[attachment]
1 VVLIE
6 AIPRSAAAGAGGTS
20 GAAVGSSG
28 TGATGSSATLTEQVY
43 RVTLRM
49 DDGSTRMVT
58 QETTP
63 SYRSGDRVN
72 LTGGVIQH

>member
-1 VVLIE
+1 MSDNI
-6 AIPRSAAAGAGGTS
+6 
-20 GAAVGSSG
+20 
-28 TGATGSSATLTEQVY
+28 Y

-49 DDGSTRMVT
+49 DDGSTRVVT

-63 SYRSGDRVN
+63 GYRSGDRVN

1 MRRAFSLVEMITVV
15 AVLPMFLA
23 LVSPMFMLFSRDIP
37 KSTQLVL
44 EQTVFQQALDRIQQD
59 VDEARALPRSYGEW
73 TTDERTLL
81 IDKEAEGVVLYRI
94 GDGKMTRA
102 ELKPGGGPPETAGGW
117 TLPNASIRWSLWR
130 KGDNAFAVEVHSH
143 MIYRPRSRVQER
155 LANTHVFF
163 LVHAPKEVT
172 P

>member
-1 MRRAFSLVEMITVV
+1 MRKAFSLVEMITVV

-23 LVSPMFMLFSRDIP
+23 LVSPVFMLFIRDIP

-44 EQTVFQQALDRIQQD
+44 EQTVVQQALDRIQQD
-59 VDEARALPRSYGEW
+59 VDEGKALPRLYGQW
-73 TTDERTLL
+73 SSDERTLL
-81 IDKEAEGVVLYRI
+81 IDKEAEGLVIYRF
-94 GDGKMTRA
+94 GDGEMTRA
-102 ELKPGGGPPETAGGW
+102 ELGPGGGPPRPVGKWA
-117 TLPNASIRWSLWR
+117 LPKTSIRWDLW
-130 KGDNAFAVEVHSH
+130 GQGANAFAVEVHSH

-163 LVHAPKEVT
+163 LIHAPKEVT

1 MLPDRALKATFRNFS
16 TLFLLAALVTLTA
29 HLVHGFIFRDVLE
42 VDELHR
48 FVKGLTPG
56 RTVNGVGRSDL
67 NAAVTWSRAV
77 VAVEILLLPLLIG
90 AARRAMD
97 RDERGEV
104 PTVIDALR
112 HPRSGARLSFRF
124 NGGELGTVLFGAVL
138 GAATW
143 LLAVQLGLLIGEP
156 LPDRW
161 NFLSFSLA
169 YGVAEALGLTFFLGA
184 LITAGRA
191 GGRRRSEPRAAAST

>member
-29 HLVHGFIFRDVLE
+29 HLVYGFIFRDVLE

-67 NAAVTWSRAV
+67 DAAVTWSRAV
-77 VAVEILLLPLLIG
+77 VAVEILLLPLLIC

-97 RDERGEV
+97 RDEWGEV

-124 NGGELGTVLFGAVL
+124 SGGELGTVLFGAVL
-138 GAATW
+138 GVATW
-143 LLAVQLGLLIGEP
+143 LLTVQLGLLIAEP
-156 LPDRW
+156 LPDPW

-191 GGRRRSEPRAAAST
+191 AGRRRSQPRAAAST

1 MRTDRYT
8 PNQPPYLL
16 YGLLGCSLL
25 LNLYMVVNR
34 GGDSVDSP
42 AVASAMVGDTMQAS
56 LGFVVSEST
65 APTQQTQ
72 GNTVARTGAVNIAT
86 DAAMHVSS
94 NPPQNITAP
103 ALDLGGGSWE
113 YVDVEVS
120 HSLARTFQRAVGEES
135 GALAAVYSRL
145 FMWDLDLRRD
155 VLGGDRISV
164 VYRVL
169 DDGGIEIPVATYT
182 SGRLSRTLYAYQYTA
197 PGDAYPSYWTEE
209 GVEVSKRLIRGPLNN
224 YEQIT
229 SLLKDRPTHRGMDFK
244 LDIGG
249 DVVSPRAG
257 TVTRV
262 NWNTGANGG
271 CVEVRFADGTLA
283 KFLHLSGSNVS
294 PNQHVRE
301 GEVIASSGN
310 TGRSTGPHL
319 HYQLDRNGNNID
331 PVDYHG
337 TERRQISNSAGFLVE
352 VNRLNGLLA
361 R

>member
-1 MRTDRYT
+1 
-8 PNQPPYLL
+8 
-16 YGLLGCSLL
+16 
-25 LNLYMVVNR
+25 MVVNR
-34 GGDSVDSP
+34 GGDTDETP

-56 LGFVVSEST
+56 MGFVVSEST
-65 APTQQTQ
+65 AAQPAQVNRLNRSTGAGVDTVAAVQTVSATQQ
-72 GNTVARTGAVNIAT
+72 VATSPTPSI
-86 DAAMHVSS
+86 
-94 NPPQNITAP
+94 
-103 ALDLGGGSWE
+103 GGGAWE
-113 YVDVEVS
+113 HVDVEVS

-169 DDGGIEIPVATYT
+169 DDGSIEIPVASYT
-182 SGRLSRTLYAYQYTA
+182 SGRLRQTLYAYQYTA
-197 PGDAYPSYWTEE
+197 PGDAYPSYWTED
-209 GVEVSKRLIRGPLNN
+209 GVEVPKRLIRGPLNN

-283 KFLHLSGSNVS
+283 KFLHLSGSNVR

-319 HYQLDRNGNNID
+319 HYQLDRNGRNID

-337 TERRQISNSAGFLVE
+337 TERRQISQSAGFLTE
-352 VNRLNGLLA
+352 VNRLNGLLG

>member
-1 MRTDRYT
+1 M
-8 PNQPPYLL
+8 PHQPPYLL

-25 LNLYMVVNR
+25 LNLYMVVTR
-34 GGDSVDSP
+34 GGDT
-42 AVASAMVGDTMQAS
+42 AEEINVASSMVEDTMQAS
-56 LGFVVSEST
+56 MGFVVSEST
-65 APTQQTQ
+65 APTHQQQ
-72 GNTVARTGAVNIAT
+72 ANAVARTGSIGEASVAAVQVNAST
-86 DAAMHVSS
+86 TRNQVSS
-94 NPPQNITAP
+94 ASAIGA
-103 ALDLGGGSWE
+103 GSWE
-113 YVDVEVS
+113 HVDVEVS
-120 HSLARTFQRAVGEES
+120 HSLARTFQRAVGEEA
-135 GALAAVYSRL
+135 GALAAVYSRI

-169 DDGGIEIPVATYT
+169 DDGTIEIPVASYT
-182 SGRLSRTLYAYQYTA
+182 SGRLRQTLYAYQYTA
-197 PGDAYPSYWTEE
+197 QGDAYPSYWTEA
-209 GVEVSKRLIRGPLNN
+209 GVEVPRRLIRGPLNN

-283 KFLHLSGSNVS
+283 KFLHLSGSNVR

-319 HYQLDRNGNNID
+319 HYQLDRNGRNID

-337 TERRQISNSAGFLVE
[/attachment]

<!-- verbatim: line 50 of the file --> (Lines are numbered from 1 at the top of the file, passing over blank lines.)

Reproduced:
-81 IDKEAEGVVLYRI